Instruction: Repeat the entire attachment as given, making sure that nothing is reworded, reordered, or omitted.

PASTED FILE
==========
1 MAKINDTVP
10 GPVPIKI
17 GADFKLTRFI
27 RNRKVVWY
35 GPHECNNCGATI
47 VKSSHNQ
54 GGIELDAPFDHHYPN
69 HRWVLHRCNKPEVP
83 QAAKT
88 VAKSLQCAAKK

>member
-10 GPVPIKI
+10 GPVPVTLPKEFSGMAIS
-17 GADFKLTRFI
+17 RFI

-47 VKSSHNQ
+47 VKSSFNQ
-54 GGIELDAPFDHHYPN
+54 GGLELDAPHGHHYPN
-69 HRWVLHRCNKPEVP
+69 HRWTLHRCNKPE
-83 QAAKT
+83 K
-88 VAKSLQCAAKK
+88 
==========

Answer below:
1 MAKINDTVP
10 GPVPIKI
17 GADFKLTRFI
27 RNRKVVWY
35 GPHECNNCGATI
47 VKSSHNQ
54 GGIELDAPFDHHYPN
69 HRWVLHRCNKPEVP
83 QAAKT
88 VAKSLQCAAKK

>member
-10 GPVPIKI
+10 GPVPVTLPKEFSGMAIS
-17 GADFKLTRFI
+17 RFI

-47 VKSSHNQ
+47 VKSSFNQ
-54 GGIELDAPFDHHYPN
+54 GGLELDAPHGHHYPN
-69 HRWVLHRCNKPEVP
+69 HRWTLHRCNKPE
-83 QAAKT
+83 K
-88 VAKSLQCAAKK
+88 